Cranborne Middle School in Dorset are one of the latest schools to achieve their Artsmark Award. Throughout the pandemic they have been working hard to develop Arts and Culture throughout their school and are proud to have been awarded a glorious Gold! Here is what their Art subject lead, Claire Everett had to say about their journey:
What difference has the Artsmark journey made in your school?
“At Cranborne Middle, we have always held the arts in high regard. What our Artsmark journey did is help raise the profile even more, help us plan even more enriching and meaningful arts experiences for our children, both in class and extra-curricular. It gave all staff and pupils a common goal.”
What do staff have to say about their experience of Artsmark?
“Here is a quote from Nicola Jennings, our Music Subject Leader. She says of our events over the last two years, ‘Our arts offer has gone from strength to strength over the two to three years, since starting our Artsmark journey. Together with Claire Everett, our Art Leader, I think it’s given us a confidence to reach out to other arts organisations. The highlight of the last two years has to be our school production of Joseph and the Technicolour Dreamcoat and finding out our school choir would be invited onto the main stage at Wembley during Voice in a Million-which has been postponed due to COVID.”
What surprised you about your Artsmark journey?
“The confidence it gave me as an arts practitioner surprised me. Despite my many years of experience running a department, delivering Arts Award since 2011 and teaching every day, working as a lone Subject Leader in a rural school can become quite isolating. Actually being able to say we were working toward Artsmark and now having been awarded Artsmark Gold, it has really boosted my professional confidence. The future looks very exciting for the arts at Cranborne Middle and many plans have already been made for events and exhibitions!”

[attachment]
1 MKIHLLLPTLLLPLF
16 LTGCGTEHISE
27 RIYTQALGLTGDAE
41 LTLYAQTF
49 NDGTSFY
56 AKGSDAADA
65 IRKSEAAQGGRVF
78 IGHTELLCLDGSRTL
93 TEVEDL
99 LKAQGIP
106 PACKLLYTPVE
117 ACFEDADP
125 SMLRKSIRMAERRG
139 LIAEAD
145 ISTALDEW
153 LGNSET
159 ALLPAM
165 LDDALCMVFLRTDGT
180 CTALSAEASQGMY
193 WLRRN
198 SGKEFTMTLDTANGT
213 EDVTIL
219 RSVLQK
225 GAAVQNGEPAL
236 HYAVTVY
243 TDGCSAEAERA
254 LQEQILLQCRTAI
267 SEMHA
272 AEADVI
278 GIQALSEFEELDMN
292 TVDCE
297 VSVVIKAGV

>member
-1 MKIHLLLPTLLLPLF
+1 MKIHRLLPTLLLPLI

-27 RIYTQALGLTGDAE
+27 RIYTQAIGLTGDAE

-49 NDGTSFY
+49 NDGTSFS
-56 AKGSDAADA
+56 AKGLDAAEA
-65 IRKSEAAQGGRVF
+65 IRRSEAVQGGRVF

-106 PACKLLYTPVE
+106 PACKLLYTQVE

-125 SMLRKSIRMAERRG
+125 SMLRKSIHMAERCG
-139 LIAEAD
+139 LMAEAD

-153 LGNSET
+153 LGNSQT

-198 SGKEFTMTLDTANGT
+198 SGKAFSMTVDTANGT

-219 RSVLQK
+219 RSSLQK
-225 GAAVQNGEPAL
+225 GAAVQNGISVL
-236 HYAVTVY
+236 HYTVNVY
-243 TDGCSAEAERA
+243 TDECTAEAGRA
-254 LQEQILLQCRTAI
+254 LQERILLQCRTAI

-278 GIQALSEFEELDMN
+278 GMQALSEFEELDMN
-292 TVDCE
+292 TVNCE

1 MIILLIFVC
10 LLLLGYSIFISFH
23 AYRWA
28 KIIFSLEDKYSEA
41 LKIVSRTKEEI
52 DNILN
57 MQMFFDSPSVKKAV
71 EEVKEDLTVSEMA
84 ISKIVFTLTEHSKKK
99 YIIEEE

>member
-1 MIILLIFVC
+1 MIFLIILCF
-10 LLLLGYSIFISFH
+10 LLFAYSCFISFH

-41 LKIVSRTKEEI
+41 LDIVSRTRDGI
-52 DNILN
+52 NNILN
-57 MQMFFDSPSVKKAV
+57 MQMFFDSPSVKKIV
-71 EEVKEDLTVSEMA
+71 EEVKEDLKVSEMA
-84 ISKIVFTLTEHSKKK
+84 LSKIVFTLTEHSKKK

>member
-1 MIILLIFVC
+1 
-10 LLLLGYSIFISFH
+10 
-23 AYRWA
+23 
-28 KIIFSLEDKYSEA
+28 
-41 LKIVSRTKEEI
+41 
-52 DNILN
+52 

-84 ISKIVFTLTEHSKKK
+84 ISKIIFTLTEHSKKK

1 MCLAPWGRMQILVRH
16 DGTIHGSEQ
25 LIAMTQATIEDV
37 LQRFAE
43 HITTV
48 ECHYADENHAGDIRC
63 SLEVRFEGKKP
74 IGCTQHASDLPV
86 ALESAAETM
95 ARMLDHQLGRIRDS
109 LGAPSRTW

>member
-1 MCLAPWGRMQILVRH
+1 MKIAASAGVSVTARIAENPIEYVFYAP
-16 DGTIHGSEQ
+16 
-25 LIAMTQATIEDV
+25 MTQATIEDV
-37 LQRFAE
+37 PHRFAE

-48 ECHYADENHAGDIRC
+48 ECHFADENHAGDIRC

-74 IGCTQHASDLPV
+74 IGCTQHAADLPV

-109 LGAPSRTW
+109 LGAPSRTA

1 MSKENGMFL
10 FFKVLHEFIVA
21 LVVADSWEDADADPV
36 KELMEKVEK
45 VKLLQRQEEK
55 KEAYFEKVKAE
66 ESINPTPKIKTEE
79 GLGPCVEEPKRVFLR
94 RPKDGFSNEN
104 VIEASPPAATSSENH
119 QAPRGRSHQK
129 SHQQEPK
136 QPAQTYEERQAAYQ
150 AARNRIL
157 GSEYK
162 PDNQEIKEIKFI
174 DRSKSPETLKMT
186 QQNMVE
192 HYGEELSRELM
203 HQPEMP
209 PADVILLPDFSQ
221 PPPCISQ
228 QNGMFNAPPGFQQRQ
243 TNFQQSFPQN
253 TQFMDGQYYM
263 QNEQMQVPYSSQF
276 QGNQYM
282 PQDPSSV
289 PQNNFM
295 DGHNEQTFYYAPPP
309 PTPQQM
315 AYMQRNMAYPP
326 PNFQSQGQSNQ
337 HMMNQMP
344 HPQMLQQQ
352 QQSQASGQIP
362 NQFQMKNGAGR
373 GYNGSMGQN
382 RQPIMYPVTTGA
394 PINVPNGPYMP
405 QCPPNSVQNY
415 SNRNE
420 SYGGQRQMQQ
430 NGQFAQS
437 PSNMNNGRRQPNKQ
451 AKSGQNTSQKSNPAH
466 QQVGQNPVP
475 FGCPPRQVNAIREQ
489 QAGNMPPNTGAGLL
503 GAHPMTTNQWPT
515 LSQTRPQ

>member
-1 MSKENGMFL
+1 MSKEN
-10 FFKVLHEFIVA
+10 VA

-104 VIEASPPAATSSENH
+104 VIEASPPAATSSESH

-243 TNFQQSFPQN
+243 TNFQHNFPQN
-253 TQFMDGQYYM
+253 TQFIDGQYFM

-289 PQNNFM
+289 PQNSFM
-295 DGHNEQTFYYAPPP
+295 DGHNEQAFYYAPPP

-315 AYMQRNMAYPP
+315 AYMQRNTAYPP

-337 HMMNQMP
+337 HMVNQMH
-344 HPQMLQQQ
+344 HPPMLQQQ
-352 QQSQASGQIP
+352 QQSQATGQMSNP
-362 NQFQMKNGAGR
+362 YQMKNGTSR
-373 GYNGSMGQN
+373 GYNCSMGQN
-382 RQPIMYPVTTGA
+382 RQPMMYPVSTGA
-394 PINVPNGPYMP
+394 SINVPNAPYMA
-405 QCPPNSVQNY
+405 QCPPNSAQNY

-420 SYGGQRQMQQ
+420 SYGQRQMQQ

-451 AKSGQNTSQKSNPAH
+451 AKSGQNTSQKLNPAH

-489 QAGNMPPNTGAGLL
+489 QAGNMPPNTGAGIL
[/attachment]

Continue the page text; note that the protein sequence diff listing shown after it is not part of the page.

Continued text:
What was your favourite part of Artsmark?
“I think it had to be reviewing the impact of the last two years of our journey and reading the results of our whole school arts survey. It was then that I could see, at a glance, the impact that all of our cross-curricular units, performances and arts clubs had had on all of our pupils. Reading the children’s comments about the effect that these have had on their lives was very emotional, especially over the first lockdown.”
If you had once piece of advice for an education setting that’s new to Artsmark what would it be?
“I would not be afraid and reach out and join in. You start with looking at your current arts offer, which is probably a lot richer than you think and it will give you a chance to come up with a ‘wish list’ that you have always wanted to work towards. The development day was very useful, as was the support I received from my Bridge organisation. And you have two years to work towards it. The Statement of Commitment and then, two years later, the Statement of Impact wasn’t onerous to write at all. I asked for help along the way and it brought me and my arts colleagues closer as we worked towards the targets together.”
Have you got anything else you’d like to add?
“I would say the time is now, more than ever, to start your Artsmark journey. Post COVID, with different recovery curriculums beginning all over the country, it is essential that all children have access to the arts and culture in their schools, taught by passionate staff. This offer can and should complement the ‘catch up’ curriculum of the core subjects. The Artsmark principles and the Artsmark will really help to keep the importance of the arts ‘in mind’ during these uncertain times.”
If you would like to get involved with Artsmark, you can register your setting for the Artsmark Award here. If you would like to find out more about Artsmark you can get in touch with us at firstname.lastname@example.org, or check out the Artsmark webiste here.
Thank you to Cranborne Middle School for sharing your Artsmark journey highlights!